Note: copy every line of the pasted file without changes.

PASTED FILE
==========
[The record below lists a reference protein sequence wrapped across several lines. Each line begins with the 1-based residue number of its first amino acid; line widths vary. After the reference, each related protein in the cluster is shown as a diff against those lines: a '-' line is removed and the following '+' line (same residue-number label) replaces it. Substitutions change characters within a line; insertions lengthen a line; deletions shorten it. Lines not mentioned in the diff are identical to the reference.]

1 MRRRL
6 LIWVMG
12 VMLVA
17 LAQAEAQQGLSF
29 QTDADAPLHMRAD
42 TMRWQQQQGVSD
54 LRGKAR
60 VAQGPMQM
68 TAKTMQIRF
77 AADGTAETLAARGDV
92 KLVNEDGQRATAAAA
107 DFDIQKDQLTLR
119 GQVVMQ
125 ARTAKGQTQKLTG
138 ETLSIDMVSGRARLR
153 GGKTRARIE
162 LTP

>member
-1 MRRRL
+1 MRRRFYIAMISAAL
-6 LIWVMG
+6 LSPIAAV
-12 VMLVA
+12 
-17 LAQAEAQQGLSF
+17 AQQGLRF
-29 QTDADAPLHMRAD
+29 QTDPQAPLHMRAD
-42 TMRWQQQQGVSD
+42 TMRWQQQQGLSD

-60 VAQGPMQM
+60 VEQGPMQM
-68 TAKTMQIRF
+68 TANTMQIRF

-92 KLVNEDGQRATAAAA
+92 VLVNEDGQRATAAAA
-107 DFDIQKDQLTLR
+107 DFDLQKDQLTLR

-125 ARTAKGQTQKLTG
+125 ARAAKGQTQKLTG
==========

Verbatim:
[The record below lists a reference protein sequence wrapped across several lines. Each line begins with the 1-based residue number of its first amino acid; line widths vary. After the reference, each related protein in the cluster is shown as a diff against those lines: a '-' line is removed and the following '+' line (same residue-number label) replaces it. Substitutions change characters within a line; insertions lengthen a line; deletions shorten it. Lines not mentioned in the diff are identical to the reference.]

1 MRRRL
6 LIWVMG
12 VMLVA
17 LAQAEAQQGLSF
29 QTDADAPLHMRAD
42 TMRWQQQQGVSD
54 LRGKAR
60 VAQGPMQM
68 TAKTMQIRF
77 AADGTAETLAARGDV
92 KLVNEDGQRATAAAA
107 DFDIQKDQLTLR
119 GQVVMQ
125 ARTAKGQTQKLTG
138 ETLSIDMVSGRARLR
153 GGKTRARIE
162 LTP

>member
-1 MRRRL
+1 MRRRFYIAMISAAL
-6 LIWVMG
+6 LSPIAAV
-12 VMLVA
+12 
-17 LAQAEAQQGLSF
+17 AQQGLRF
-29 QTDADAPLHMRAD
+29 QTDPQAPLHMRAD
-42 TMRWQQQQGVSD
+42 TMRWQQQQGLSD

-60 VAQGPMQM
+60 VEQGPMQM
-68 TAKTMQIRF
+68 TANTMQIRF

-92 KLVNEDGQRATAAAA
+92 VLVNEDGQRATAAAA
-107 DFDIQKDQLTLR
+107 DFDLQKDQLTLR

-125 ARTAKGQTQKLTG
+125 ARAAKGQTQKLTG